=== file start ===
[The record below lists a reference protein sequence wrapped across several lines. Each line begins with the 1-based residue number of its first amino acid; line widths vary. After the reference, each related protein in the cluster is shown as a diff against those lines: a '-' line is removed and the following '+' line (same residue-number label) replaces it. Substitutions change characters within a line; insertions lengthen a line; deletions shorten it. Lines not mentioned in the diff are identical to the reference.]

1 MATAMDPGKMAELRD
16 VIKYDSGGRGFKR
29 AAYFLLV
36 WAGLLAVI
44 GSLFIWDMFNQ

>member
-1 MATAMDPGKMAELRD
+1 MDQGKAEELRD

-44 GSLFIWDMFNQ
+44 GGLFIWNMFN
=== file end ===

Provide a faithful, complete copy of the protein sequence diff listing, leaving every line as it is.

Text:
[The record below lists a reference protein sequence wrapped across several lines. Each line begins with the 1-based residue number of its first amino acid; line widths vary. After the reference, each related protein in the cluster is shown as a diff against those lines: a '-' line is removed and the following '+' line (same residue-number label) replaces it. Substitutions change characters within a line; insertions lengthen a line; deletions shorten it. Lines not mentioned in the diff are identical to the reference.]

1 MATAMDPGKMAELRD
16 VIKYDSGGRGFKR
29 AAYFLLV
36 WAGLLAVI
44 GSLFIWDMFNQ

>member
-1 MATAMDPGKMAELRD
+1 MDQGKAEELRD

-44 GSLFIWDMFNQ
+44 GGLFIWNMFN